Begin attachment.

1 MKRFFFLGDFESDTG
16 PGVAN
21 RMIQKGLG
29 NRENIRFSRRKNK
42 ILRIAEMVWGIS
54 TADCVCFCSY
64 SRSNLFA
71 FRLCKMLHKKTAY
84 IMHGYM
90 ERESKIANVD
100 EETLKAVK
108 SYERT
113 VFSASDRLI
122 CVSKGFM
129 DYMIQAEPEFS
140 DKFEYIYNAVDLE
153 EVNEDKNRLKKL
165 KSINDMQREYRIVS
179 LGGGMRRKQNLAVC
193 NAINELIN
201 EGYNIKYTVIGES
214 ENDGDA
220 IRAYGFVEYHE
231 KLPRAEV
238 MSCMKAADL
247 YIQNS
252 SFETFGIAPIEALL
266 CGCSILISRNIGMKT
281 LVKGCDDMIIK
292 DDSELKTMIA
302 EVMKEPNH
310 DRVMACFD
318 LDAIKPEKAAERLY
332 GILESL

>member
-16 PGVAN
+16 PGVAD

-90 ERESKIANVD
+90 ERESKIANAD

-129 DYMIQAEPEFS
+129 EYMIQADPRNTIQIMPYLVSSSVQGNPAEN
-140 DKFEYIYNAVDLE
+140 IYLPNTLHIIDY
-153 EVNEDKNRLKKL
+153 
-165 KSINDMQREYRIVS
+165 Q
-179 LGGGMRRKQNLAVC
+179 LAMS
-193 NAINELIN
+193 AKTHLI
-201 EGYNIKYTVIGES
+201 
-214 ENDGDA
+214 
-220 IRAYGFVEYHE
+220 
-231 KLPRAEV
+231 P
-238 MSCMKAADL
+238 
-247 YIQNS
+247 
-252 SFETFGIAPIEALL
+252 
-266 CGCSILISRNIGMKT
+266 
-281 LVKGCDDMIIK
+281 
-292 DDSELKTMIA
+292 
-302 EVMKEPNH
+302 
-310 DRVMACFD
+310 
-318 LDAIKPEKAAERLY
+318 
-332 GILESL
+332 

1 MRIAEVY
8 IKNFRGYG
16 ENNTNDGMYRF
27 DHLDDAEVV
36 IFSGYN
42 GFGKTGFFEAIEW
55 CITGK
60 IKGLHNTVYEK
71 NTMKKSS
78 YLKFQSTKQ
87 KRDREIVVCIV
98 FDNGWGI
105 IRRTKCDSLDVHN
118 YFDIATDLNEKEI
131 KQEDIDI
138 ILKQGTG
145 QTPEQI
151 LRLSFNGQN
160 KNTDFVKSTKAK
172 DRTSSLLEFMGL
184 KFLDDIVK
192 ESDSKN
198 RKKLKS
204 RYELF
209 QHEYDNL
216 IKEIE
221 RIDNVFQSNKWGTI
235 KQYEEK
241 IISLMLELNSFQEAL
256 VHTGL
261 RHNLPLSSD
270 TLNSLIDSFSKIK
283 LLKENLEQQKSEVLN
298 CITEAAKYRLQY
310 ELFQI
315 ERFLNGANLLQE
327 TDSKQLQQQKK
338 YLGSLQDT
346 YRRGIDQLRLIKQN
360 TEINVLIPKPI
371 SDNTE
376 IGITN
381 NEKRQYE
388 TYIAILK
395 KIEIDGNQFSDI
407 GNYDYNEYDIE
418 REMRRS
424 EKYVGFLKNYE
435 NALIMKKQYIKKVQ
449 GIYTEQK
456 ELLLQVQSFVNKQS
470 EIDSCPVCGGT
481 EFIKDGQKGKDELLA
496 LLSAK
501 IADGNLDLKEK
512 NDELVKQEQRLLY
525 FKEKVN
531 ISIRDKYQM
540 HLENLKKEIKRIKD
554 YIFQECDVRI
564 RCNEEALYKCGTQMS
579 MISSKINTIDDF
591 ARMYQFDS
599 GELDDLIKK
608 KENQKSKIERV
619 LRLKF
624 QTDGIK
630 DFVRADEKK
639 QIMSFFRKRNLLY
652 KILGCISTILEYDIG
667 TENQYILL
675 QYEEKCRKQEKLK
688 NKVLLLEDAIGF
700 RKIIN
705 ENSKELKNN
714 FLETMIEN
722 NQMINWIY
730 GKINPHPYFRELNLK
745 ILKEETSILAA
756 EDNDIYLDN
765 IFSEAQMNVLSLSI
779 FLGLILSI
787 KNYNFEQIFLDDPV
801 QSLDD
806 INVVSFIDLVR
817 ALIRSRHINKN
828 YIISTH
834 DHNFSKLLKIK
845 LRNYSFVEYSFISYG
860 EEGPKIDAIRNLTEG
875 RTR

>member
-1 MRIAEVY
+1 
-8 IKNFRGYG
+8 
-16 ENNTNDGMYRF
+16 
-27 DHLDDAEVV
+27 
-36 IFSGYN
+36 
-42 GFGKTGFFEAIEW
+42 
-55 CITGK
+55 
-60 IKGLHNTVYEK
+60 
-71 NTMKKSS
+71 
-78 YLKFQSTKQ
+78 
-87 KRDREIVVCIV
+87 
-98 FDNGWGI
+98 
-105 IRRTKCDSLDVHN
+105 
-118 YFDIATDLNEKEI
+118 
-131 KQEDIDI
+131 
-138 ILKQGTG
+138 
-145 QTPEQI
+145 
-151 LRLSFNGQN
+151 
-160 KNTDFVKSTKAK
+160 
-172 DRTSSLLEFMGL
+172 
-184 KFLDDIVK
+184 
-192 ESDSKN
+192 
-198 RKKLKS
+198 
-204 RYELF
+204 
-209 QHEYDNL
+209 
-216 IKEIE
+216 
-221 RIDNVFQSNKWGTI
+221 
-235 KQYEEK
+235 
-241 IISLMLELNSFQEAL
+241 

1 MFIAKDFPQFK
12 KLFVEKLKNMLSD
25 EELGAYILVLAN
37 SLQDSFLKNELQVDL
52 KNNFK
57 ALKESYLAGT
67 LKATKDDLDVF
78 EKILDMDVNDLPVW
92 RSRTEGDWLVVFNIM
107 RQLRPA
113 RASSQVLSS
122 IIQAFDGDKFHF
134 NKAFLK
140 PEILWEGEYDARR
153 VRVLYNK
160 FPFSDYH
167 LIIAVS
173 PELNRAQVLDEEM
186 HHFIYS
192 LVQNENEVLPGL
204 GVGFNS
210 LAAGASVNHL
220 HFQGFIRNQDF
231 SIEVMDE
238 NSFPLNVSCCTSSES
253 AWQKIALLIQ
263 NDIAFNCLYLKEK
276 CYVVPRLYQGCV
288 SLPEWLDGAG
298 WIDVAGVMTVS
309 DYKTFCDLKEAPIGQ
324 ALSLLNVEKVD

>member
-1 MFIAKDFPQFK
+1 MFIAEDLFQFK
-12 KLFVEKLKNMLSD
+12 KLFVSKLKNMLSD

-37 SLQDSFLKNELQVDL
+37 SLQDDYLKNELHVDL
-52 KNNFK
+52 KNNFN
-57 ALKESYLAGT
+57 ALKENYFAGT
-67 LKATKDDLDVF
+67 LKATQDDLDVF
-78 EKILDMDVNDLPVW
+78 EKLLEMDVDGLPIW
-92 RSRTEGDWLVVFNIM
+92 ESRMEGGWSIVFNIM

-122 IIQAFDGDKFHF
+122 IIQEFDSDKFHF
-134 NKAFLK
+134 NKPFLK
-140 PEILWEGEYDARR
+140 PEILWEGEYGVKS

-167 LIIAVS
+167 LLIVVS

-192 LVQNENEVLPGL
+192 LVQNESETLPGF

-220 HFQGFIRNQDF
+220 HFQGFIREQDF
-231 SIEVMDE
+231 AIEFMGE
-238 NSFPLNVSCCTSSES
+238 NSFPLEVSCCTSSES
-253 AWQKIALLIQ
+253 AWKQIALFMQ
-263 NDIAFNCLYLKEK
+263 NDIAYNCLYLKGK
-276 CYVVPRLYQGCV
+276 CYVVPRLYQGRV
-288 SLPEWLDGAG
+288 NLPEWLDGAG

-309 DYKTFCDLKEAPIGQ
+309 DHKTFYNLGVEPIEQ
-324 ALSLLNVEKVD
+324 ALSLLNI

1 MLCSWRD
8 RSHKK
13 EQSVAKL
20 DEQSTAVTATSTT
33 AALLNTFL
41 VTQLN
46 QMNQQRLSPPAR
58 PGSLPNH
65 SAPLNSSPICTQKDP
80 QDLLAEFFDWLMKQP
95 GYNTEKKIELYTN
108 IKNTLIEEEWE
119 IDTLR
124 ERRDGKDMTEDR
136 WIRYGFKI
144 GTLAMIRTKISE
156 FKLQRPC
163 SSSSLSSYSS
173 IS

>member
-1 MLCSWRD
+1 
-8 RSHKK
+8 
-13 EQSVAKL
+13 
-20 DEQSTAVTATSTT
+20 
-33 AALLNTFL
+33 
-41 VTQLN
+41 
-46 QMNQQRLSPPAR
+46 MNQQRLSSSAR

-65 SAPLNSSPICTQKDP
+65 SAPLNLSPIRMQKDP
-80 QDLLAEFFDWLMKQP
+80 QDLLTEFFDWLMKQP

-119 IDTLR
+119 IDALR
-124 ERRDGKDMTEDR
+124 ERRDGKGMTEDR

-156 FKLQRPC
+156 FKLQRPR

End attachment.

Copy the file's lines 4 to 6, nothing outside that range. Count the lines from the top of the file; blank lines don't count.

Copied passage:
29 NRENIRFSRRKNK
42 ILRIAEMVWGIS
54 TADCVCFCSY